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How To Calibrate Your Cricut Machine – A Detailed Screenshot Tutorial

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Need to calibrate your Cricut? Follow this easy tutorial, with easy-to-interpret screenshots and instructions!


Hello, lovelies!

I know what you’re thinking – another crafting post?

Lately, I’ve been loving finding new ways to use my Cricut Explore Air 2 to help organize our home and create fun, functional DIYs that I can share with you all!
I’ve even included some of my favorite crafting posts with you all at the bottom of this post.

Like just last week, I created a DIY Acrylic Calendar because I was *this close* to buying one for $110 online when it dawned on me that I CAN TOTALLY MAKE THAT.

And I did, for just $25.

It was more fun creating it myself, and I got to really customize it to fit our family’s needs.

But now that I’ve owned my Cricut for a year, I found myself needing to calibrate it.

You can usually tell you need to calibrate your machine when the cuts are OFF, which was absolutely the case in one of the recent projects I’ve been working on that I’ll be sharing with you next week. 

Calibrating your Cricut is a normal part of owning your machine and should be done as needed, or right before using the Print Then Cut function.

Your machine, if it’s new, is already pre-calibrated when you buy it.

But, for whatever reason, you may find yourself needing to calibrate your machine after…

  • maybe you’ve tried out a new Cricut Hack that you know you shouldn’t have attempted with your machine – *side-eyes, cough*
  • Using Print Then Cut
  • Heavily using your Cricut day-in and day-out, especially if you own your own business that requires tons of cutting with your machine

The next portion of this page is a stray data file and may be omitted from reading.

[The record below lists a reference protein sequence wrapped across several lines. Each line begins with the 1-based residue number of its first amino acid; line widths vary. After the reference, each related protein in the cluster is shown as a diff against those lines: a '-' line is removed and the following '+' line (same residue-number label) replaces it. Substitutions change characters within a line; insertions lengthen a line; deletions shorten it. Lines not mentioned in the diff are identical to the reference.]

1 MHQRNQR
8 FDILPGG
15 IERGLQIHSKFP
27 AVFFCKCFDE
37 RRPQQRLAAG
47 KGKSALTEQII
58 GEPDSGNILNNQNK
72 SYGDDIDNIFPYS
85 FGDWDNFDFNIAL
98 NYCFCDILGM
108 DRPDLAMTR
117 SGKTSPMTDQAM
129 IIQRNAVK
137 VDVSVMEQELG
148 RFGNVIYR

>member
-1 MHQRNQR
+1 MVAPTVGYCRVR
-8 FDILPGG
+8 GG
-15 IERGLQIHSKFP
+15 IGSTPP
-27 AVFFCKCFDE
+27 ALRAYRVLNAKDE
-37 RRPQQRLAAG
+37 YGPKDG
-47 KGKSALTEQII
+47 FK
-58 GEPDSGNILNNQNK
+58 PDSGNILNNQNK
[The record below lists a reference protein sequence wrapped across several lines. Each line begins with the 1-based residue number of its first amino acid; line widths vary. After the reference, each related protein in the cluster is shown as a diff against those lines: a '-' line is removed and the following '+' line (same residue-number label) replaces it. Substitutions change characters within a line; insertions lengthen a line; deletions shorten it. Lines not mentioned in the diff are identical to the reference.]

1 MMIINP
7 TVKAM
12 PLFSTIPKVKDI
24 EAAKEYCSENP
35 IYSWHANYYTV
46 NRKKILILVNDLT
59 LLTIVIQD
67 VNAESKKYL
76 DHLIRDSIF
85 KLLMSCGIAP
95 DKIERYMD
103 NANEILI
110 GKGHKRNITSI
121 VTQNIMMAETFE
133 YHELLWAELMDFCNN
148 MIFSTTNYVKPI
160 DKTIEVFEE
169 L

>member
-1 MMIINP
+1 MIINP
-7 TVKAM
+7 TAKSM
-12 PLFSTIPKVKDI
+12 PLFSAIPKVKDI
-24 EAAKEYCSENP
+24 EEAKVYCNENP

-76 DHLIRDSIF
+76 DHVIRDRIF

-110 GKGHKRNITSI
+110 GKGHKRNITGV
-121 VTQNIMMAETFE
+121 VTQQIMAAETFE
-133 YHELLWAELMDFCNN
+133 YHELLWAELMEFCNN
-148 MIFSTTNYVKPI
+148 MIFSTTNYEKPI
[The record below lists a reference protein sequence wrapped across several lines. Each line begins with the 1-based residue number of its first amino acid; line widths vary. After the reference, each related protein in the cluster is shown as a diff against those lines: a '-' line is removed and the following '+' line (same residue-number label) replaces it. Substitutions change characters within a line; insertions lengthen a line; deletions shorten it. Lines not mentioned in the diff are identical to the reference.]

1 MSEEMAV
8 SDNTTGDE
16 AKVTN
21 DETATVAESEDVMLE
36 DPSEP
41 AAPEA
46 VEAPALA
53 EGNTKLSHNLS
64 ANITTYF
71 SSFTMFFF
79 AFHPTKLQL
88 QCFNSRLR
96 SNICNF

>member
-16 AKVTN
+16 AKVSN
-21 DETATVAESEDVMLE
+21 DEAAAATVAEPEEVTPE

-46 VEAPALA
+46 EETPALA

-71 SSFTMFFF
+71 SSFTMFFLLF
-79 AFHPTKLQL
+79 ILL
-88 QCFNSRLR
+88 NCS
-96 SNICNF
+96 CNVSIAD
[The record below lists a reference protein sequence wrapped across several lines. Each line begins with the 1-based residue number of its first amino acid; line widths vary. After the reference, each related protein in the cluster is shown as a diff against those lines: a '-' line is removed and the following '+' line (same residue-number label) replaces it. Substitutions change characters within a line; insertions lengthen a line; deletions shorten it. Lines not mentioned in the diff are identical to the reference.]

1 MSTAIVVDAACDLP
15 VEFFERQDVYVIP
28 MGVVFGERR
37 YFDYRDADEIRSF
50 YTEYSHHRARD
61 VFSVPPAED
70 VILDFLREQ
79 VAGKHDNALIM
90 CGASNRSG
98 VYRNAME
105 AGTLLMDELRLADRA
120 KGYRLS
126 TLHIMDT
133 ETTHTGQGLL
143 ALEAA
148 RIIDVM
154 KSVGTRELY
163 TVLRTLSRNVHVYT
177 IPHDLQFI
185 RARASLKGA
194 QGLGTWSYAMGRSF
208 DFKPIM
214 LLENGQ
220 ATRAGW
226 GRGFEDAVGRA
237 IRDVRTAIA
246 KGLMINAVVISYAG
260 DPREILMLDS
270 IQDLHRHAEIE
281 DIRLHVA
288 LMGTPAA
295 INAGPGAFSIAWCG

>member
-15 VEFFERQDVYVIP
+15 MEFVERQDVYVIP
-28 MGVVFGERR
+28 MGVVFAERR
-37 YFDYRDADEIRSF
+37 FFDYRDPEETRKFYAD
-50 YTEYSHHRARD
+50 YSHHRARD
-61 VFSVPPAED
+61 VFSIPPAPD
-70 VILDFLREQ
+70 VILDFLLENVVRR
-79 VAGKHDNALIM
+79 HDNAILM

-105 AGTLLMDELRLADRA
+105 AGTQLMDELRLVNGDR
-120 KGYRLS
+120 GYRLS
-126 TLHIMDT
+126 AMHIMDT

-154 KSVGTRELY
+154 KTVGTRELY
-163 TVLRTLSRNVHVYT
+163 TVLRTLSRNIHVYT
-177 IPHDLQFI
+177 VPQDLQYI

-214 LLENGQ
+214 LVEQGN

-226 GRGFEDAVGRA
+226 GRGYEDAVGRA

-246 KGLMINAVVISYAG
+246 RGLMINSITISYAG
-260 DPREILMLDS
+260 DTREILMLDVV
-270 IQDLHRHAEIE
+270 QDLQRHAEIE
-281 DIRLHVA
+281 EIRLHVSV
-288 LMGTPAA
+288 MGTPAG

So in this tutorial, I’ll be showing you how to recalibrate your Cricut Explore Air 2 or Maker, with helpful screenshots and some DON’Ts from a seasoned Cricuter…

How To Re-Calibrate Your Cricut

In your Canvas, select the icon that looks like three horizontal lines at the top left of the screen to expand your Cricut menu, and select ‘Calibration‘.

It should be the second line of text under ‘Canvas‘ (see it in green below to the left of the screen). 

First, you’ll need to Print the calibration sheet with your printer, and then place the sheet with the squares and lines facing UP on a LightGrip mat in the upper left corner of the mat. 

Press the green ‘Continue‘ button and load the mat in your Cricut machine. 

Your Cricut will begin cutting on the sheet of paper.

It will start with the center square and move to the lines at the top and right of the paper. 

Some of the cuts will be VERY OFF and you may be wondering what the heck your machine is doing!

But once it’s done, Design Space will ask you to examine the lines at both the top and along the right side to determine which cut was the most accurate.

Choose the number and letter that hits the center of the line BEST, and click the green ‘Continue‘ button.

Your Cricut will then finish calibrating by cutting out the larger square in the center of the piece of paper.

When it’s done cutting, Design Space will ask you to unload the mat to examine the cut – DON’T DO THIS!!!

Take it from me, as soon as you unload the mat, the window will close and Design Space will cancel the calibration process and you’ll need to start over. 

Examine the cut for accuracy with the mat still loaded, and then press ‘Finish‘.

You can then unload your mat and proceed with crafting as your machine is now calibrated!


Here are some awesome projects to try out with your Cricut:

Easy DIY Acrylic Calendar For $25 With The Cricut Explore Air 2
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Cricut Engraving Hack - How To Engrave Acrylic Without A Maker
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